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It`s slightly difficult to ask good questions if you knowledge a small, but I try to be best. My apologies if I mislead you.

So, I try to understand generally differences on event-based and parallel-based style. I read question about How to articulate the difference between asynchronous and parallel programming?, but anyway I confused.

Why it is very important to me:

fork() or its analog is a heavy weapon, as I know. It copy data (or share it, but in some case it worst), spawn new process (which may die or something bad happened), have huge problem to return data back to "parent" process and so on. Yes, at CPAN is exists bunch of good designed modules to wrap this problem and give to me smooth interface, but any way fork-style have some overhead.

In this case, as I see, I need follow to simply rule - "if you CAN solve you problem without fork() or Parallel::* you MUST NOT use it, you SHOULD use event-based solutions instead"

May be I totally wrong there too?

Is it right I see:

  • event-based style should be chosen if we are have IO-operations or something, using external (to my program) event, like signal, or file changed, or data in pipe and so on

  • parallel-based style must be chosen if we are have only internal (to the program) "event", like subroutine finish calculated.

In other word, if I always have subroutine or class method/function and I know it`s have some latency "inside" ( because a lot of calculation or its waiting something - the are no differences ) - I must use parallel-based style only. And no way to use it event-based style, it be worked continuously, because this code will block main program and will block "event flow".

And I may use event-based style only if I write subroutine or class method/function with "waiting latency inside", when it calling something outside main program.

Is it correctly?


this is pseudo-code for clearance

# we are CANT re-write this methods, but we are known it`s have latency
sub method_with_latency_as_blackbox1{...};
sub method_with_latency_as_blackbox2{...};

my @in_data = (2,3,5);
my @out_data;

# we are need to run this for each item in @in_data array, somehow
# and there we are CAN re-write code to speed up it
# by somehow "separating" all block execution for each item
# and not method_1* from method_2* - it`s impossible because it related 
foreach my $ent ( @in_data ){
  my $res1 = method_with_latency_as_blackbox1( $ent );
  my $res2 = method_with_latency_as_blackbox2( $ent, $res1 ); # yes, it related
  push @out_data, $res2; # we are not care about result position

how I can use AnyEvent or Coro to speed up code like this one?

share|improve this question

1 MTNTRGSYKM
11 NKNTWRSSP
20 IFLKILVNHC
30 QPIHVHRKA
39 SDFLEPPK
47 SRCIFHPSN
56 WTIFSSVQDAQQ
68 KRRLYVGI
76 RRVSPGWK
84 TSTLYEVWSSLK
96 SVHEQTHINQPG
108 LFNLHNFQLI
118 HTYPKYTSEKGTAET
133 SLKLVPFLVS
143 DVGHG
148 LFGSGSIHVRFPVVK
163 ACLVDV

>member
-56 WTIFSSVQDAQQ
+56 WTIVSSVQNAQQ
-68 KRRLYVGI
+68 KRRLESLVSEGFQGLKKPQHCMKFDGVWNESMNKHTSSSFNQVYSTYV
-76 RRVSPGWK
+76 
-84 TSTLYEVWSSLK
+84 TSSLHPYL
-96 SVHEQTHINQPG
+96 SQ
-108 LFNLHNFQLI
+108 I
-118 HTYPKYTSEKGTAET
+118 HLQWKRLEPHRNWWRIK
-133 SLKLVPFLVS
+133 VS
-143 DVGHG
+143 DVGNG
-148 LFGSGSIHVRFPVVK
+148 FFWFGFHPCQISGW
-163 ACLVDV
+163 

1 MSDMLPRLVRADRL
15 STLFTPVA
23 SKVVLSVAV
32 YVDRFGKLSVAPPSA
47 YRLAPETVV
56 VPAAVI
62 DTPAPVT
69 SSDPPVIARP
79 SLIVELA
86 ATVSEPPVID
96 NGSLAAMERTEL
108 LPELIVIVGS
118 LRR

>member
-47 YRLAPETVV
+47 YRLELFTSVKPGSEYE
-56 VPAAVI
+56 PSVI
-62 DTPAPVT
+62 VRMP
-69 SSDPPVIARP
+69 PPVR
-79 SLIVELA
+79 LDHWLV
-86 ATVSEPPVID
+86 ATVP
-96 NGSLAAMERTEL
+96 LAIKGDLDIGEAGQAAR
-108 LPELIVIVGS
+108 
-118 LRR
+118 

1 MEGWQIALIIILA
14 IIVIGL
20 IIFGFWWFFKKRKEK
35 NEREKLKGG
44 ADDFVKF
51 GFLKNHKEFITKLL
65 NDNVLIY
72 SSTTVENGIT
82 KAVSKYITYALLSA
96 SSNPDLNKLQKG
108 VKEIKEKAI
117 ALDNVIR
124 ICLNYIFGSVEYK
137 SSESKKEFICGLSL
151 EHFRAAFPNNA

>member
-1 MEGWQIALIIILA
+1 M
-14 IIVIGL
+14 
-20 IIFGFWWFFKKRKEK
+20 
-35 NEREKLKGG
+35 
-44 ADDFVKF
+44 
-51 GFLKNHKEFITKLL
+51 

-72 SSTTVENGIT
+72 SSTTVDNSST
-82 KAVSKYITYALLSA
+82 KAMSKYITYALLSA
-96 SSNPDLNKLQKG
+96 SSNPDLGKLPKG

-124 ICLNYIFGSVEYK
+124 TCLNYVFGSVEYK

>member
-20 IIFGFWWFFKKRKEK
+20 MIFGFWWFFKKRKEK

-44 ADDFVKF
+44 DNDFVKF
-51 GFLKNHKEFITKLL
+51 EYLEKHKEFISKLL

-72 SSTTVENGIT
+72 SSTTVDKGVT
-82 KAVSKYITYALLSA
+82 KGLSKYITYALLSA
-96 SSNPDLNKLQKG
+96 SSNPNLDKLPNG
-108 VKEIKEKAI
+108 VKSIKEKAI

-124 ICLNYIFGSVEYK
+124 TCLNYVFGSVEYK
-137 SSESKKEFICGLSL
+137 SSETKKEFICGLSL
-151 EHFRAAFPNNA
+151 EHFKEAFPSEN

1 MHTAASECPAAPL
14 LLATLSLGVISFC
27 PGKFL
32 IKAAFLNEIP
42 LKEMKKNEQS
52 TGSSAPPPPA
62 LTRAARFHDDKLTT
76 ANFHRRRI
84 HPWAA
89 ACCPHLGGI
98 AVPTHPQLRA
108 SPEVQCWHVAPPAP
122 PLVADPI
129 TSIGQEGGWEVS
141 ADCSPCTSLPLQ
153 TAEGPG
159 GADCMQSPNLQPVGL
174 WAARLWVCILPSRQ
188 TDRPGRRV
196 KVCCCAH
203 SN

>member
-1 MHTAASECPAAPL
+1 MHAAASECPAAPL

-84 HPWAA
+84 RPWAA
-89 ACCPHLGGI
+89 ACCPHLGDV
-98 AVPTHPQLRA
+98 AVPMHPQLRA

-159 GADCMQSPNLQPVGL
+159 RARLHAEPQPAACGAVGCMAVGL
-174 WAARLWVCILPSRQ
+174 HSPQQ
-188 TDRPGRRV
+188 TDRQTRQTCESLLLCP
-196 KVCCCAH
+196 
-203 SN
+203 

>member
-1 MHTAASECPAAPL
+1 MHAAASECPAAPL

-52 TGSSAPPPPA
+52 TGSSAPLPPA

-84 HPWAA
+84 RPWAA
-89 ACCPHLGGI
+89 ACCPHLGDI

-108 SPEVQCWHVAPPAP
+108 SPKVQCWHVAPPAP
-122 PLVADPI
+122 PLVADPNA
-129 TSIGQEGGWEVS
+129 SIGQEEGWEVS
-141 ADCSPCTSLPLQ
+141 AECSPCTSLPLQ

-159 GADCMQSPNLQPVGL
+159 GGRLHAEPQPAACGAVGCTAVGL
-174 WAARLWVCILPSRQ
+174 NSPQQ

What problem I trying to solve - I want understund clear how improve "old continuously" code.Imagine - exists some main program and some module, which method have latency. This method (huge & complex) used in main program (fe. for each values of array) and cant be re-factored now (its "black box"). How I can speed up main program, running latency method for array values? May I use event-based (AnyEvent) style there, or it must be parallel-based style only? –  Meettya Jul 27 '11 at 22:30
Threads & new processes lets you run stuff in parallel (more than one thing at once). Event based/asynchronous/non-blocking lets you start something and return before it's finished. Both can be used to do "many things at once" and hence speed things up. But, you have to be sure that the things you are trying to compute does not affect each other or depend on each other. If they do, doing them in parallel can get tricky. –  Øyvind Skaar Jul 28 '11 at 8:26
@Øyvind Skaar I add pseudo-code example, can you direct me? –  Meettya Jul 28 '11 at 10:50
as long as method_*2 does not depend on the results from method*1, I guess I would just fork(). Google & SO are your friends =) search.cpan.org/~dlux/Parallel-ForkManager-0.7.9/lib/Parallel/… en.wikipedia.org/wiki/Fork_%28operating_system%29 perldoc.perl.org/functions/fork.html –  Øyvind Skaar Jul 28 '11 at 12:01

1 Answer 1

No, you can use whatever you want. I Disagree with the notion of "inside" latency, there is always latency between different computer "parts" and it's "all" outside your program. But network input/output is extremely slow compared to disk io (which is extremely slow compared to memory/ram, etc..).

The top answer on the SO question you linked offers a good explanation.

If you want a better answer you'll have to tell us what you are creating or what problem you are trying to solve :)


To try point you in the right direction:

I have hear that in perl you should either just fork new processes, use Coro or use something event based like AnyEvent. POE (see what is POE?) could also be what you want, but it's complex and not something you learn in five minutes.

share|improve this answer
about latency - its depends, fe: we are have method, its get large text from arguments and analyse it, then return some results. Not network or disk IO exists. Yes, it work at memory, but we are not manage memory IO at perl. –  Meettya Jul 27 '11 at 22:16

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